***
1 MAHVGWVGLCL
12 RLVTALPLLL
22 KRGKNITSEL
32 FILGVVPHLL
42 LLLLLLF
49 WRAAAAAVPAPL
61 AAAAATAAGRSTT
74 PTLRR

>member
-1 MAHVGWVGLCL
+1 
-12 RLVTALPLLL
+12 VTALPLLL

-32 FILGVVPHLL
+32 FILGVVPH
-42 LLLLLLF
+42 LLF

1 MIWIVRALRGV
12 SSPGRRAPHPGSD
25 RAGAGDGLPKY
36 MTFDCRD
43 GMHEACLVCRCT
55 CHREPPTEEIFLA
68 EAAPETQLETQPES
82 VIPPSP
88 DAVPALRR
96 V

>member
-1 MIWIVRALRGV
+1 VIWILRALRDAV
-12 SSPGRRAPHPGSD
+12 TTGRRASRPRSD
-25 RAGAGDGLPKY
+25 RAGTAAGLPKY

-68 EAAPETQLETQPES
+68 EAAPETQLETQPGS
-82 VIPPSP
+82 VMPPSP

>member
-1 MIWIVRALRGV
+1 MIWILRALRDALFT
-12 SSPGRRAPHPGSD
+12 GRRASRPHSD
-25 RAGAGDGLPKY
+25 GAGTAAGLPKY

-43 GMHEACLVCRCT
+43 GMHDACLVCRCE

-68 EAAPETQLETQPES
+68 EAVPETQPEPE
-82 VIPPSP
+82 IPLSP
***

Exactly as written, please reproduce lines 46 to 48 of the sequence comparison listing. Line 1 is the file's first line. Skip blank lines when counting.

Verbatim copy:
-43 GMHEACLVCRCT
+43 GMHDACLVCRCE

-68 EAAPETQLETQPES